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DEFUN inside of LET
- To: common-lisp@SU-AI.ARPA
- Subject: DEFUN inside of LET
- From: Rob MacLachlan <RAM@C.CS.CMU.EDU>
- Date: Thu, 30 Jan 1986 18:46:00 -0000
The meaning of DEFUN inside of LET has been discussed at least
twice before on thie mailing list. Each time some people say that
they aren't sure whether it is required to work, and the rest of the
people say that "The U.S. will look pretty wimpy in ISO standardization
if DEFUN doesn't work inside of LET."
If you have a lexical Lisp, DEFUN with a non-null environment will
work without any major effort. I can't think of any reason for
arbitrarily making the environment for DEFUN null, and I can think of
good reasons for not doing so. If you want a definition in a null
environment, you can always put the definition in a null environment.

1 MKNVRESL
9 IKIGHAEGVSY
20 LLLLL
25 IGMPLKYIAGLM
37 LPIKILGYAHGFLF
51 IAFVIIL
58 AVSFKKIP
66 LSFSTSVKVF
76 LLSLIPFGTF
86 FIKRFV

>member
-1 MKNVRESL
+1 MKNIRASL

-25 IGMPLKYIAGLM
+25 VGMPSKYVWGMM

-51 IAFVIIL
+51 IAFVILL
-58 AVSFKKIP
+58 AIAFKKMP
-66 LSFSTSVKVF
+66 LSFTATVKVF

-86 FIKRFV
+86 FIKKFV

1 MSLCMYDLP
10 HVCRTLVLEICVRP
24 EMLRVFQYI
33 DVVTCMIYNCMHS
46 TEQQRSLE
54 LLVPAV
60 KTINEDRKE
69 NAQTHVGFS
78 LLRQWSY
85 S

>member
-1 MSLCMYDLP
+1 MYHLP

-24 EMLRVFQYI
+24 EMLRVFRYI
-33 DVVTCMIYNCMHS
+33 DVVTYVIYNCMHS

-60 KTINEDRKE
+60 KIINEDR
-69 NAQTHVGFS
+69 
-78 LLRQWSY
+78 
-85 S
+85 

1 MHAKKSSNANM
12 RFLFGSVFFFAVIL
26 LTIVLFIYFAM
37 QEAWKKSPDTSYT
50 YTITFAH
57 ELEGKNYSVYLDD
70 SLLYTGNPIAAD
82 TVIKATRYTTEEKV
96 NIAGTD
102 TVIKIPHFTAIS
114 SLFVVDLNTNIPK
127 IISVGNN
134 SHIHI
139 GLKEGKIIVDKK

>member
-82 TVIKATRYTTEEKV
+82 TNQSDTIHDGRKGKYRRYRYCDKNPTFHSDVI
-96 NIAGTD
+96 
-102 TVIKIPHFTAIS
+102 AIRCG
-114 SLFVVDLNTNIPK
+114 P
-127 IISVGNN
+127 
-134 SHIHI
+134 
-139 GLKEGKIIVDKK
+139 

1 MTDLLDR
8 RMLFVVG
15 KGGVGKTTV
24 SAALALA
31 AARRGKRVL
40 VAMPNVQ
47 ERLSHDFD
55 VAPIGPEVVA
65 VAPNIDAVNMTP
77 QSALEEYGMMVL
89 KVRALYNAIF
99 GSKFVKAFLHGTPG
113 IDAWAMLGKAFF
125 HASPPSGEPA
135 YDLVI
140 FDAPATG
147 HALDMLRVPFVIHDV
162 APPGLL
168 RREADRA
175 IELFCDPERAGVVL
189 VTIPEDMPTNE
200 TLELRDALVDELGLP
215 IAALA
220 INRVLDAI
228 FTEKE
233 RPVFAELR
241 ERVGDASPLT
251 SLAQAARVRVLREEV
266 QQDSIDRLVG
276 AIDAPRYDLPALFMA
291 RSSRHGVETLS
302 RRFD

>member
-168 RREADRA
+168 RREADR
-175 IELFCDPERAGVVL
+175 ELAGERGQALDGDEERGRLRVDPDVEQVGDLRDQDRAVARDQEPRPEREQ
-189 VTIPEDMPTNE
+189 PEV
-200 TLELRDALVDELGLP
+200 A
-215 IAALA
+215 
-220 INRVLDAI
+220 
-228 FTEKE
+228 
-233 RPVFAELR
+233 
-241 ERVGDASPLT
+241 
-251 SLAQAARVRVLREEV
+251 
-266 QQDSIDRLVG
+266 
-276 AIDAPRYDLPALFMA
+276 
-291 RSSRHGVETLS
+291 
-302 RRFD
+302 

It is my opinion that the notion of a top-level form doesn't make
sense in a lexical Lisp. This issue definitely needs to be clarified.
I think that passage in CLTL about top-level forms not being well
defined in non-top-level contexts should be flushed. It should be
replaced with text describing what the forms do. This opinion is
based on the assumption that it is reasonable to make definitions in a
non-null environment. Such definitions are clearly not in a top-level
context, so the semantics of definitions in non-top-level contexts
must be defined.
As to whether DEFUN makes a local definition, I would say no. It
seems to me that the semantics of defun is to change the global
function definition, no matter where it appears. Common Lisp has no
notion of a block which implicitly gloms onto definitions in its body.
If you want to make a local definition, you use a binding form.
P.S. Rambo for technical committee!